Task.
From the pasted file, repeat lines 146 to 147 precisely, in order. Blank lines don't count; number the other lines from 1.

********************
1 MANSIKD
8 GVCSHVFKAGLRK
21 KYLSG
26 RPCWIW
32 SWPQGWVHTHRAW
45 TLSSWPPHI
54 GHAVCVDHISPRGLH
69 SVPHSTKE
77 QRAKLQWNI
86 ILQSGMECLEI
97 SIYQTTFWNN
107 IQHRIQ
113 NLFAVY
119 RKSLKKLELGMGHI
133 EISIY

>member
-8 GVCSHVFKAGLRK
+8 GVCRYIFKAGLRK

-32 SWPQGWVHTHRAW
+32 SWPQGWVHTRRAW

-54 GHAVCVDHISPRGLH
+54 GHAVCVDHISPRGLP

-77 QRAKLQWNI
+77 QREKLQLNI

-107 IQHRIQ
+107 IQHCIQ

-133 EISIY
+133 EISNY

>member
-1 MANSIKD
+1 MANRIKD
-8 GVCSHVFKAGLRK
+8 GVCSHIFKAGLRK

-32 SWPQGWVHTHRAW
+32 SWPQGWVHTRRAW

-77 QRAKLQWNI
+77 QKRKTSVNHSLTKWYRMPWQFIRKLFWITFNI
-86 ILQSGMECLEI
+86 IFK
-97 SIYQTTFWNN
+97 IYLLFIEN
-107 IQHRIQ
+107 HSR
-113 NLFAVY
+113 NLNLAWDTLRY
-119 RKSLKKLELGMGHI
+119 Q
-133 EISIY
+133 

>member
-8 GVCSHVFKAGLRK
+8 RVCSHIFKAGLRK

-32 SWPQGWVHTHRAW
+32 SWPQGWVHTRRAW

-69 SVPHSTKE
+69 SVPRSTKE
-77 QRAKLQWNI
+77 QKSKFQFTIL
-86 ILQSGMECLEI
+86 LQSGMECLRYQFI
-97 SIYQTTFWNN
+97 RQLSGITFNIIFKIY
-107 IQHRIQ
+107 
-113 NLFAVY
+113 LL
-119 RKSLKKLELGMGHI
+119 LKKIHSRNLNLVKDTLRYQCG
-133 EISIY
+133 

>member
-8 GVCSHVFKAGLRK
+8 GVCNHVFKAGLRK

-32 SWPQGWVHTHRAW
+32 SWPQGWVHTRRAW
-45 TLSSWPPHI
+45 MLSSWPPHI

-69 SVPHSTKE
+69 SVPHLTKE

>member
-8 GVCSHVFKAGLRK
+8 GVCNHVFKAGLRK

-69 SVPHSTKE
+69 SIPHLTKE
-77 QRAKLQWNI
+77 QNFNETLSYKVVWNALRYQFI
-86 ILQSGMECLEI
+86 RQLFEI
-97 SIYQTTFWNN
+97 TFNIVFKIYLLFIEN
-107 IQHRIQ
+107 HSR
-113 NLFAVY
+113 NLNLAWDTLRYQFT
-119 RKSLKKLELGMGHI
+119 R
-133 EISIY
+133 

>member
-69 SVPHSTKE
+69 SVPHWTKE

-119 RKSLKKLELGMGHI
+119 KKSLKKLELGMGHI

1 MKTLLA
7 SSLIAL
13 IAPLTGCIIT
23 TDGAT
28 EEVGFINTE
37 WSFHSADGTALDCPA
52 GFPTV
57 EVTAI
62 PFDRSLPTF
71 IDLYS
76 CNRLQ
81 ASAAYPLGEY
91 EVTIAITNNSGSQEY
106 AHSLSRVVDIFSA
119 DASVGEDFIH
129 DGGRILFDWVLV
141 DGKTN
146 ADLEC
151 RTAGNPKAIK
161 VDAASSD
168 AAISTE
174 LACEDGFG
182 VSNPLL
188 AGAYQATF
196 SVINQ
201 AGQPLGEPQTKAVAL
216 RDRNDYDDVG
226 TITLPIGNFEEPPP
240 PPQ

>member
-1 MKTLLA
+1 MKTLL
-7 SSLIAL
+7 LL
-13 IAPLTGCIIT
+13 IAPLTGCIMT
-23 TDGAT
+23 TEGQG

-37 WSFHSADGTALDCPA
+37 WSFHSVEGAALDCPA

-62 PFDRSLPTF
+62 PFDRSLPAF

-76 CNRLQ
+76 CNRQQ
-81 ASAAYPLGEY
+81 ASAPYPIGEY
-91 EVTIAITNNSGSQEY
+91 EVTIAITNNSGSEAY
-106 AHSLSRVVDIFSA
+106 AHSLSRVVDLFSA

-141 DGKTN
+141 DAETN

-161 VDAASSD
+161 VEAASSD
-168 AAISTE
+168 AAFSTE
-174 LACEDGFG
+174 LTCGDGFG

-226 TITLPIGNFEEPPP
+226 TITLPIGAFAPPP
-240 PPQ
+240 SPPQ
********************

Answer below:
-76 CNRLQ
+76 CNRQQ